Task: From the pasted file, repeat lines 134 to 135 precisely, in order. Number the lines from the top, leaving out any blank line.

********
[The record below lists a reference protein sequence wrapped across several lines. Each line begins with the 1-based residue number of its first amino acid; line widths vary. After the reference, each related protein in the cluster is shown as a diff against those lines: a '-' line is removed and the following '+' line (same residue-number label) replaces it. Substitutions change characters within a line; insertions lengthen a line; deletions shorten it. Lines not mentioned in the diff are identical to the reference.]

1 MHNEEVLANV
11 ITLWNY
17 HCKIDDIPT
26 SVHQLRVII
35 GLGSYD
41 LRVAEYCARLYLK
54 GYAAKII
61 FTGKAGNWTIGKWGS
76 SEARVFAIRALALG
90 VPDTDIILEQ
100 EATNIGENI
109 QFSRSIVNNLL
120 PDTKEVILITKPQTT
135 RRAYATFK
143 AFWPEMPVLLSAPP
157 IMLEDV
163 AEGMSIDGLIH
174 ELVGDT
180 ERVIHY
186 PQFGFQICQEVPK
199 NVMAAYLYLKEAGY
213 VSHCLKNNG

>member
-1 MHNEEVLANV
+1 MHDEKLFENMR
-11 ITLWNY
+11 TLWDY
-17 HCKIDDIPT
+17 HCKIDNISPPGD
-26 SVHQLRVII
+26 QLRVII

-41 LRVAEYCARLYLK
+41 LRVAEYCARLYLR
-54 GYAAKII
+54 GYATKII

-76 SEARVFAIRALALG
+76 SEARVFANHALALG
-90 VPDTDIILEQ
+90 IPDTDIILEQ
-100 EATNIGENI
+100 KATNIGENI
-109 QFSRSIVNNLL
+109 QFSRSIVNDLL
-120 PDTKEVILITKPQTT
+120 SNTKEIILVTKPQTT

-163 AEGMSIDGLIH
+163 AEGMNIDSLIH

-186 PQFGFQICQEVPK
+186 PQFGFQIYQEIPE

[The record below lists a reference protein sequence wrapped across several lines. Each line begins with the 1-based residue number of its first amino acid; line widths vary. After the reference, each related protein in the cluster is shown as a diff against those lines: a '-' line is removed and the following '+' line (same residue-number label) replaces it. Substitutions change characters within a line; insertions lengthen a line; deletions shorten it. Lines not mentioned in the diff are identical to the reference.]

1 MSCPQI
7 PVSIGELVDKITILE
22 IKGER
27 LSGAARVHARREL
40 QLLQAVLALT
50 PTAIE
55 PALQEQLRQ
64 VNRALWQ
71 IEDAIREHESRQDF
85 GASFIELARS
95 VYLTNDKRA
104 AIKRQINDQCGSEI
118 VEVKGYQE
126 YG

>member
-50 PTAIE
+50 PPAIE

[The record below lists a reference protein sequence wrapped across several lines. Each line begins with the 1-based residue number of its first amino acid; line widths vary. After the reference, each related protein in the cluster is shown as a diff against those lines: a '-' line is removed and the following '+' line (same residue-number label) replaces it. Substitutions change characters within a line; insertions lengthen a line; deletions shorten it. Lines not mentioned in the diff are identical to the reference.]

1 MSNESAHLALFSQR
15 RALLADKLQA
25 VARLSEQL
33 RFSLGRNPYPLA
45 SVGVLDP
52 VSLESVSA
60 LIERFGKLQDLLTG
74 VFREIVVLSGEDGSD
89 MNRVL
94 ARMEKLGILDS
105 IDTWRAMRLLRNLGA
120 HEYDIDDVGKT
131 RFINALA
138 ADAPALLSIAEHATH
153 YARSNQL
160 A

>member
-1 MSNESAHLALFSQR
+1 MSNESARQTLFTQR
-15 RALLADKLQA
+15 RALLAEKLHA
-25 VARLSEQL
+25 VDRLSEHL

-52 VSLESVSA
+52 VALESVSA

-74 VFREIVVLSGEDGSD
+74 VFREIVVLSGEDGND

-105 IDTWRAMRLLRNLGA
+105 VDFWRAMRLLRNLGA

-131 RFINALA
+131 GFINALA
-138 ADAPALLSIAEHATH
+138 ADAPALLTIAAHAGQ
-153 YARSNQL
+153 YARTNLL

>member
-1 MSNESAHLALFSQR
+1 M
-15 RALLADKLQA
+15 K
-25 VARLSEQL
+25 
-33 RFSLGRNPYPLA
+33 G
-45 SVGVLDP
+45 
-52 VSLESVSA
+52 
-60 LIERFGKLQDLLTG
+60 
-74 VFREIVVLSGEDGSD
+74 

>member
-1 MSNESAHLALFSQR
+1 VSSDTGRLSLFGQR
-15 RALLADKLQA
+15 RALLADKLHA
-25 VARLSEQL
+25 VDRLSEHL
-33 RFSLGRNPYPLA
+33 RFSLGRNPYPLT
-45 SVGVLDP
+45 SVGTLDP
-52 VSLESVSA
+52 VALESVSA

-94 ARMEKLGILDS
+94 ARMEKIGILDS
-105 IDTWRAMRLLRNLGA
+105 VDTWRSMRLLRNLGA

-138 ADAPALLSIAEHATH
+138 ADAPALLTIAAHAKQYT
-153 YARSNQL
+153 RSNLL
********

+52 VALESVSA

-94 ARMEKLGILDS